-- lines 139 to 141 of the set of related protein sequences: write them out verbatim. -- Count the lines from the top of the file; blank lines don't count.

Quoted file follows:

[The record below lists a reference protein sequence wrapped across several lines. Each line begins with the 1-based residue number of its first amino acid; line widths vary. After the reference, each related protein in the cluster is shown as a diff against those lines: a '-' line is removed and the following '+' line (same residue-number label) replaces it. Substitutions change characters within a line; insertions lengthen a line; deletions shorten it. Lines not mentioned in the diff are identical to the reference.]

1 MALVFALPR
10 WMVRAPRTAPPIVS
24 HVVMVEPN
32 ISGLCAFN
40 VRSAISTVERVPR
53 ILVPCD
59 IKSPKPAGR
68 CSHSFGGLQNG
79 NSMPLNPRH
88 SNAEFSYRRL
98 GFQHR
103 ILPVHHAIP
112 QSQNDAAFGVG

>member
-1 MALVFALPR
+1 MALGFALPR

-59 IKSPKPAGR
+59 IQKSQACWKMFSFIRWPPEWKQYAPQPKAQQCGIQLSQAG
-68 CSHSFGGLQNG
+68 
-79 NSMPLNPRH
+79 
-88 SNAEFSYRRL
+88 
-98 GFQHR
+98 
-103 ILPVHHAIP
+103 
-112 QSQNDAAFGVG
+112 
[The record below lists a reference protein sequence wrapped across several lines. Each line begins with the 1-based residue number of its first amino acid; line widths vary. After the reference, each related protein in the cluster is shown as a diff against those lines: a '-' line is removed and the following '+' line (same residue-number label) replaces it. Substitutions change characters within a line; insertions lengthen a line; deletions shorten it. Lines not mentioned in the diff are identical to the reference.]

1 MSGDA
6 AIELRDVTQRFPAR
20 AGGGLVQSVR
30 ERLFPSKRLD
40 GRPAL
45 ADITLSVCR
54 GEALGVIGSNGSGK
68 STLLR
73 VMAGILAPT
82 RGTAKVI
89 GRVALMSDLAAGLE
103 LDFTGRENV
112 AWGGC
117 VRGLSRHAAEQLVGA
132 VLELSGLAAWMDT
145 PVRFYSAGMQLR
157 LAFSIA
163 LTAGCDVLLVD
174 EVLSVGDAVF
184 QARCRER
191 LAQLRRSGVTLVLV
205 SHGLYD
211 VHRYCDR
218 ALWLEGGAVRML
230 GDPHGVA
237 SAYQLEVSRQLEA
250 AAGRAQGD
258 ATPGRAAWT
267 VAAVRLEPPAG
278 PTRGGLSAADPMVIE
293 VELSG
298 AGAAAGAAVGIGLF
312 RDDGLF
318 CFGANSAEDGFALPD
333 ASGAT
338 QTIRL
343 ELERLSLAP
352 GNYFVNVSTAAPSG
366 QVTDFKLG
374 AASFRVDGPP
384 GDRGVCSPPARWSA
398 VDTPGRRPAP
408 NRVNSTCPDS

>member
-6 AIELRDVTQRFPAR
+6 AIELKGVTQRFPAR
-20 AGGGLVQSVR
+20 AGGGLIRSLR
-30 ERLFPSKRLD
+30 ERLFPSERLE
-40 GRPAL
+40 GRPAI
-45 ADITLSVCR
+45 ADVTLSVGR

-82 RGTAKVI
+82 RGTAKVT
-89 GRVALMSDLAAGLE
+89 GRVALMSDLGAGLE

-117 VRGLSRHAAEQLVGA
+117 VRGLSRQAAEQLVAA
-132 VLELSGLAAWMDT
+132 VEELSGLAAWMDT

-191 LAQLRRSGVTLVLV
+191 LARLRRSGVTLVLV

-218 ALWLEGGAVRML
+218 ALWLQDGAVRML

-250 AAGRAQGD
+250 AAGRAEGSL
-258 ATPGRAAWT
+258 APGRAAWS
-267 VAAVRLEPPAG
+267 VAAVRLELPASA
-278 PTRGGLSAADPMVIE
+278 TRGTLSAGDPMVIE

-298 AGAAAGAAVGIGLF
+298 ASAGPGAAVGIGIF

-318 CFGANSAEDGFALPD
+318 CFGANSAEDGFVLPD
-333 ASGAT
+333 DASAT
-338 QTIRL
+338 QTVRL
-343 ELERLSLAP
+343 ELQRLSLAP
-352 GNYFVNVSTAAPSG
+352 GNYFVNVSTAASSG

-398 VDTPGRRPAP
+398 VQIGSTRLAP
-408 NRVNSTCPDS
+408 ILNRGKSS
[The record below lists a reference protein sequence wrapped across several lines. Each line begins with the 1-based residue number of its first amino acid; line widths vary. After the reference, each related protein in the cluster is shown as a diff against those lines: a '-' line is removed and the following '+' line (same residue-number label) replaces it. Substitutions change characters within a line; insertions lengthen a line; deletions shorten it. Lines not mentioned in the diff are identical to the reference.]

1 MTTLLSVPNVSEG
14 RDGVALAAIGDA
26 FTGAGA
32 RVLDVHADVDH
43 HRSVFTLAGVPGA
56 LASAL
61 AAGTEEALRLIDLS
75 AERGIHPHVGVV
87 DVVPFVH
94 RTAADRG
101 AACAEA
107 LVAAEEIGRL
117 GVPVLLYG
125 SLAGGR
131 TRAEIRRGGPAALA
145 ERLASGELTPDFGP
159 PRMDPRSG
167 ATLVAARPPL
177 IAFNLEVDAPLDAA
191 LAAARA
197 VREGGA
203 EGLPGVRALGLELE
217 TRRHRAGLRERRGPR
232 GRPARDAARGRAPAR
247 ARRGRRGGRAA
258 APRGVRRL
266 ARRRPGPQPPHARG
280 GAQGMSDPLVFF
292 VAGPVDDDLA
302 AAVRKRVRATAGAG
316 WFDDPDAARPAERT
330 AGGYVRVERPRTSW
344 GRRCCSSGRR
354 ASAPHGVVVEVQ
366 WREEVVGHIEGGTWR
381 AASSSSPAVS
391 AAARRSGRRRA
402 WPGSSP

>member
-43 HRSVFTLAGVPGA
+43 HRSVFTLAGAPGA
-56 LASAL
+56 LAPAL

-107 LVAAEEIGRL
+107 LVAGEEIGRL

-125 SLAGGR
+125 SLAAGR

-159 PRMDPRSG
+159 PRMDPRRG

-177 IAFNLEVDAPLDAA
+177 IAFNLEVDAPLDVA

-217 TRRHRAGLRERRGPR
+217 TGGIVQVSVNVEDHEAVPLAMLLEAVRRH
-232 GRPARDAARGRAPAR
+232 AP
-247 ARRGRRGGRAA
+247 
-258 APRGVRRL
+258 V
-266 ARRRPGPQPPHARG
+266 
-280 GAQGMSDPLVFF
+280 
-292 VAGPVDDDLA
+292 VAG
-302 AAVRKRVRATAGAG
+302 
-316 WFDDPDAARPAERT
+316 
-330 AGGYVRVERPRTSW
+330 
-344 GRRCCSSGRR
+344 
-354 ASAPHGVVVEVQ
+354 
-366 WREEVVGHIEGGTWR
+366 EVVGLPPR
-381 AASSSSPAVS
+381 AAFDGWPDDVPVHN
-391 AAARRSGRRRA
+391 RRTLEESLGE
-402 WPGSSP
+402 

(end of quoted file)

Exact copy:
145 ERLASGELTPDFGP
159 PRMDPRSG
167 ATLVAARPPL